Besides serving apéritivi and laying on tastings of Italy’s greatest crus, the wine cellar houses the Guidoper Eataly restaurant, established by brothers Piero and Ugo Alciati, who also own the Michelin-starred Guido Ristorante in the country village of Pollenzo. Here it’s not uncommon to sniff a whiff of truffle in the air.
Eataly’s wood-panelled olde-worlde coffee bar, Caffè Carpano, conjures up the atmosphere of the elegant historic cafés of downtown Turin. The Guatemalan coffee is roasted by inmates in Turin prison as part of a Slow Food-devised training scheme, and the chocolate comes from Guido Gobino, one of the city’s top chocolatiers.
With his cherubic face and twinkling eyes, Farinetti eschews sharp suits for a jumper and jeans, and his catchword is optimism. This comes over in Eataly’s communication, which he manages virtually single-handedly – artisan advertising for artisan products. “Oscar is a one-man press office,” one Eataly employee told me. The Turin newspaper La Stampa regularly runs full-page ads in which Farinetti conveys his unique mix of commercial acumen and social conscience. “At least let’s eat and drink,” one ad read. “In this period of crisis,” it continued, “it’s a good idea to keep morale high and react… High-quality food costs just a little bit extra. If you decide to eat and drink less (which is very good for you), you’ll spend even less. So come to Eataly, dine and do your shopping. You’ll even learn something and you’ll be in good company.”
Learning is the key. Like Slow Food, Eataly sets great store by education. Hence its 1000-book food library and its two teaching kitchens, where tasting courses, cookery demonstrations and meetings with producers are organised. Walking around the store, you’re also constantly confronted by posters and displays explaining product origin, traceability and seasonality.
Following the Turin example, Farinetti has opened Eataly outlets in Pinerolo, 40km west of Turin, as well as Genoa, Milan and Bologna, and in Tokyo and New York abroad. The Big Apple emporium – complete with a rooftop brewery and gastropub, cafés and five restaurants – was opened on Fifth Avenue in August 2010 by celebrity chefs and restaurateurs Joe Bastianich, Lidia Bastianich and Mario Batali. Batali designed the menus himself in tune with the Eataly philosophy. “The green movement, sustainability, the new world of small-farm sourcing. I’m turned on by that,” he told Time magazine. “It’s a whole new palette to work from.”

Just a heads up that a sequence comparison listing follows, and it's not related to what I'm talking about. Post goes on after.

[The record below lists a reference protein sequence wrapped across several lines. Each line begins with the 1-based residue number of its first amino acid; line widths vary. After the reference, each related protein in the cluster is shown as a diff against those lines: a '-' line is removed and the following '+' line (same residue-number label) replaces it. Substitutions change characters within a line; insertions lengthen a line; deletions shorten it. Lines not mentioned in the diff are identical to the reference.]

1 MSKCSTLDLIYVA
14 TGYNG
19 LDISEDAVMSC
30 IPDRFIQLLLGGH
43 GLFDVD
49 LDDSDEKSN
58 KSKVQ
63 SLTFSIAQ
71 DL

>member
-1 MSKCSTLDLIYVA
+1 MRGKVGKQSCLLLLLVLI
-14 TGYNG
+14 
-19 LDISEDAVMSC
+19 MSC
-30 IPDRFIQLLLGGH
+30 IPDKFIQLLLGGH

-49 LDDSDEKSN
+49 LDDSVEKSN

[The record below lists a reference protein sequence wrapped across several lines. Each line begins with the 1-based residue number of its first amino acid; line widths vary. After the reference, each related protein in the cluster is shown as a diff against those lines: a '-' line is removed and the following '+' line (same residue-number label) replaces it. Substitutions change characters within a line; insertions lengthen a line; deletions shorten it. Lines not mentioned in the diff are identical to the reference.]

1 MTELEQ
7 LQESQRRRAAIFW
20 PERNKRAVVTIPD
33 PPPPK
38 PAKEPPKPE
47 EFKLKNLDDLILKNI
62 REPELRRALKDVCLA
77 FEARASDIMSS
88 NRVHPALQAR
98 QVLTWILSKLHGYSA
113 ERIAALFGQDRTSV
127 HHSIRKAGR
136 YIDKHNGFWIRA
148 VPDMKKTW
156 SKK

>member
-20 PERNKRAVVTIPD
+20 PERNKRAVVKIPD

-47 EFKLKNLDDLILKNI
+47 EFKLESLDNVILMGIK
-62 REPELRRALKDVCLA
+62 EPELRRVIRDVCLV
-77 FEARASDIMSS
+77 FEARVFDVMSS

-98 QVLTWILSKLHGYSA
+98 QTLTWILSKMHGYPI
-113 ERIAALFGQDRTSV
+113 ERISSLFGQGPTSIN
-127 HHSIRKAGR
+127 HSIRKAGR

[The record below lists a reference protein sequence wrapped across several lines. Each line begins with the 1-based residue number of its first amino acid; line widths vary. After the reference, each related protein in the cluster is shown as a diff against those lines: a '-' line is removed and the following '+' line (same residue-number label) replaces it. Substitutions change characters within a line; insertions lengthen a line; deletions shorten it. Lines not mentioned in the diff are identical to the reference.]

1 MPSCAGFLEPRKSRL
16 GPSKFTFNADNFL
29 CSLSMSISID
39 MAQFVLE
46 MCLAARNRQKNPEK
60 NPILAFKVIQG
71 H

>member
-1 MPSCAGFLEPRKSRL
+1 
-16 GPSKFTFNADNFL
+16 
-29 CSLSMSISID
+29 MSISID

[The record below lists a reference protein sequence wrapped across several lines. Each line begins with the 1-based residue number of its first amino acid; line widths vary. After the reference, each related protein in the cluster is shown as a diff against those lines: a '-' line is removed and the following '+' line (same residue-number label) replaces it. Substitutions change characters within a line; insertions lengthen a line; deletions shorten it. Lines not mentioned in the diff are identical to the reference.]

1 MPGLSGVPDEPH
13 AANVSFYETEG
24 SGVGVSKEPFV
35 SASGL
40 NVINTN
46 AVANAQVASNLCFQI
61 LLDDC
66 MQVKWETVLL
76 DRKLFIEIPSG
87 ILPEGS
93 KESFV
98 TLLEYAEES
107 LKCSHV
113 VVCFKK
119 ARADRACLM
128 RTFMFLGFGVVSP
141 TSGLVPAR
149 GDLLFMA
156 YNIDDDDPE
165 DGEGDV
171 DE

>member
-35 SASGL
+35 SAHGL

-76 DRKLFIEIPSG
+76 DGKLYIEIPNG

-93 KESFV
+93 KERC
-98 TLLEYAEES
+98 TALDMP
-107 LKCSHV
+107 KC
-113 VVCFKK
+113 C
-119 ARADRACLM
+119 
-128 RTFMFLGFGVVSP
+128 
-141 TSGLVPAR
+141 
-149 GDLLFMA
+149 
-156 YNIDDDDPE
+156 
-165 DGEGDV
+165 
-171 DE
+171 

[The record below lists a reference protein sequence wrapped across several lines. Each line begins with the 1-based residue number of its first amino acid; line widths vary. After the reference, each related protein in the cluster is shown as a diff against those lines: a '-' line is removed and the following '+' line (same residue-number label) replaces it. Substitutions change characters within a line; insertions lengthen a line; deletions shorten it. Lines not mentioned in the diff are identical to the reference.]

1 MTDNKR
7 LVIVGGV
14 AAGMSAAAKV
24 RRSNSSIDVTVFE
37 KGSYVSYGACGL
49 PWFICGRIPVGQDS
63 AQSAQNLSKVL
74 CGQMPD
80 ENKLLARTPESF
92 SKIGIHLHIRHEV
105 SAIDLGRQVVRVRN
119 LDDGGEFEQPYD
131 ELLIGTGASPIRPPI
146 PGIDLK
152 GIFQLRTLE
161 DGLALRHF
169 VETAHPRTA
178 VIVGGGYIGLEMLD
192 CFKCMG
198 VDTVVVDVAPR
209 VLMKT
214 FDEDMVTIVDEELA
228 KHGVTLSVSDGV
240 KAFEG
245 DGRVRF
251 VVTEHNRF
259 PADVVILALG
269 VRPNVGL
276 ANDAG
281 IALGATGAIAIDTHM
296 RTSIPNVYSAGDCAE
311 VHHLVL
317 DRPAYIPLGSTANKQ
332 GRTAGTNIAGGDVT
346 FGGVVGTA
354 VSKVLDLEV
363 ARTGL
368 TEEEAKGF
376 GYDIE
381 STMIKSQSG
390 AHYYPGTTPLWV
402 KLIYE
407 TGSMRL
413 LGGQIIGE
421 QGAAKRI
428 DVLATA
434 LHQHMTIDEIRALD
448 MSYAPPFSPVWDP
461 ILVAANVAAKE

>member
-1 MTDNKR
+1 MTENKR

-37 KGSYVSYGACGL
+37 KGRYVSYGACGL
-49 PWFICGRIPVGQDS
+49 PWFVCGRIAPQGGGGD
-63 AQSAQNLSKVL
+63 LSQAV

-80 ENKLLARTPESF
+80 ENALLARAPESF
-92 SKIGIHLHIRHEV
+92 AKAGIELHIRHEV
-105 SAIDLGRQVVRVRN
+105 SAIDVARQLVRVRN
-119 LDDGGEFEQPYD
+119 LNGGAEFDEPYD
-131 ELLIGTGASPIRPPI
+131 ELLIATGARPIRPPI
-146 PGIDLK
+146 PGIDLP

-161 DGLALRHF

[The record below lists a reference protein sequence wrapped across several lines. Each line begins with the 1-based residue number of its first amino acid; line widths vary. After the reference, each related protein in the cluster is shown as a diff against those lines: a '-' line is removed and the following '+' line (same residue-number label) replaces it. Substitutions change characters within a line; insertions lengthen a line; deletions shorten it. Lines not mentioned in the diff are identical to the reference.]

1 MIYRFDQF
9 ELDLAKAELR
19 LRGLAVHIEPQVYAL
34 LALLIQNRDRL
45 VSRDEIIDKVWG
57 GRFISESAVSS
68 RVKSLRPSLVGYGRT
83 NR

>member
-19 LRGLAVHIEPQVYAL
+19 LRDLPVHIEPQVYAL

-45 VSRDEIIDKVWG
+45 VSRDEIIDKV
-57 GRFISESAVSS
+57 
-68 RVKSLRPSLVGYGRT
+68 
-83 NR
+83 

Sebastiano Sardo’s eyes light up when he speaks about the next Italian opening, scheduled for April in Rome. “It’ll be the biggest Eataly of all. Like Harrods, but devoted solely to food. I’ve repeated the same job as I did for Turin, this time sourcing products mainly in central Italy.” Situated above the tracks of the Roma Ostiense train station, south of the centre, the shop will be four-storeys high, cover an area of 15,000 square metres, and house 14 innovative restaurants. They say that all roads lead to Rome, but Farinetti’s ambition doesn’t end there, with plans to open a branch in São Paulo, Brazil. After that, who knows? Sydney or Melbourne, maybe?
Eataly, Via Nizza 230, Turin, Italy, +39 011 1950 6801.
This article is from the April 2012 issue of Australian Gourmet Traveller.